Microsoft Content Management Server Development : An Image Rotator Placeholder Control (part 1)

6/10/2013 2:51:33 AM

We have all seen advertisements on websites. There are banners arranged horizontally at the top of the page, medium-sized square boxes located at a corner, long vertical banners on either side of the page—advertisements are everywhere. Generally, advertisements are just images designed to draw attention and entice visitors to click on them. A popular form of advertising these days is Shockwave Flash, which offers greater interactivity with low file size.

As advertisements are so popular on the Web, authors often have the responsibility of maintaining the list of advertisements on display. The image rotator placeholder control that we will build in this section provides the basic function of swapping pictures with each page load. All you will need to do to transform the images to actual advertisements is to make them clickable.

In authoring view, a textbox will be presented to authors. Here, they will specify a resource gallery that contains the images that will be displayed.

In presentation view, the placeholder control randomly selects and displays an image from the resource gallery. The images are randomly selected each time the page loads, so the visitor generally gets to see a different advertisement on each visit.

To up the cool factor of this control a notch, let’s give it the capability of rendering both image files and Flash files.

The ImageRotatorPlaceholderControl Class

To create the image rotator placeholder control, add a class file named ImageRotatorPlaceholderControl.cs to the UsefulPlaceholderControls project. The class requires the use of the methods from the following namespaces, so add them in.

using System;

using System.ComponentModel;
						using System.Xml;
						using System.Web.UI.HtmlControls;
						using System.Web.UI.WebControls;
						using Microsoft.ContentManagement.Publishing;
						using Microsoft.ContentManagement.Publishing.Extensions.Placeholders;
						using Microsoft.ContentManagement.WebControls.Design;
						using Microsoft.ContentManagement.WebControls;

namespace UsefulPlaceholderControls

Let’s store information about the images that will be displayed by the control as XML. As such, the control will only support placeholders defined from the XmlPlaceholderDefinition. In addition, since MCMS does not ship with a placeholder control that resembles an image rotator; we will build it from scratch, inheriting from the BasePlaceholderControl class.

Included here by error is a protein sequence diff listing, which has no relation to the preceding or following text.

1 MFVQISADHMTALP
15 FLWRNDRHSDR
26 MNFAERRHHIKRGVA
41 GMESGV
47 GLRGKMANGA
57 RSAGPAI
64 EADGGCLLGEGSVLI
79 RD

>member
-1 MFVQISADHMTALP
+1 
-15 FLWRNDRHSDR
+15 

. . . code continues . . .
						public class ImageRotatorPlaceholderControl : BasePlaceholderControl
  . . . code continues . . .

The ResourceGalleryPath property will contain the path of the resource gallery that holds the images that will be displayed. Add it directly below the ImageRotatorPlaceholderControl() constructor.

private string m_resourceGalleryPath;
public string ResourceGalleryPath
    return m_resourceGalleryPath;
    m_resourceGalleryPath = value;

Specifying the Resource Gallery

Here’s how the list of images is maintained: first, resource managers will upload all the images to a target resource gallery. In authoring view, the control appears as a single-line textbox. Authors will enter the path of the target resource gallery into the textbox.

To keep the example simple, we will make the following assumptions:

  • All files in the specified resource gallery will be added to the list of images to be displayed (even if they are really Word documents!).

  • All files in the list are equally important. There is an equal chance of each file being chosen to be displayed in the control when presented.

  • The visitor viewing the page must have at least subscriber access to the resource gallery. Otherwise, the placeholder control won’t be able to read the files in the gallery and no matter how many times the page is refreshed, nothing gets displayed.

Loading the TextBox

As mentioned earlier, we’ll provide authors with a single-line textbox to specify the path of the resource gallery containing the images. Next to the textbox are simple instructions requesting the author to enter the path. We will use a table to organize the layout of the instructions and the textbox. Add the overridden CreateAuthoringChildControls() method to the code.

TextBox txtResourceGalleryPath;
protected override void CreateAuthoringChildControls(
                                    BaseModeContainer authoringContainer)
  Table table = new Table();
  TableRow tr = new TableRow();

  TableCell td1 = new TableCell();
  td1.Text = "Please enter a resource gallery path:";

  TableCell td2 = new TableCell();
  txtResourceGalleryPath = new TextBox();


We could have created an interface for authors to select a resource gallery from a tree or a list, and have the author choose from the resource galleries that he or she has access to, but let’s keep the sample simple for now and stick to a single textbox.

Saving the Selected Resource Gallery Path

When the posting is saved, the path of the resource gallery is stored as XML back to the underlying XmlPlaceholder in the following format:


You may be wondering why we choose to store the information as XML instead of HTML, since we are only interested in a single value, namely the path of the resource gallery containing the images. The reason is because, later on, should you decide to include more information such as a specific list of images instead of using all images in the gallery, they will be easier to store and extract if they are saved as XML. Add the overridden SavePlaceholderContent() method directly below the CreateAuthoringChildControls() method.

protected override void SavePlaceholderContent(PlaceholderControlSaveEventArgs e)
  ((XmlPlaceholder)this.BoundPlaceholder).XmlAsString =
        + txtResourceGalleryPath.Text + "</Path></ResourceGallery>";

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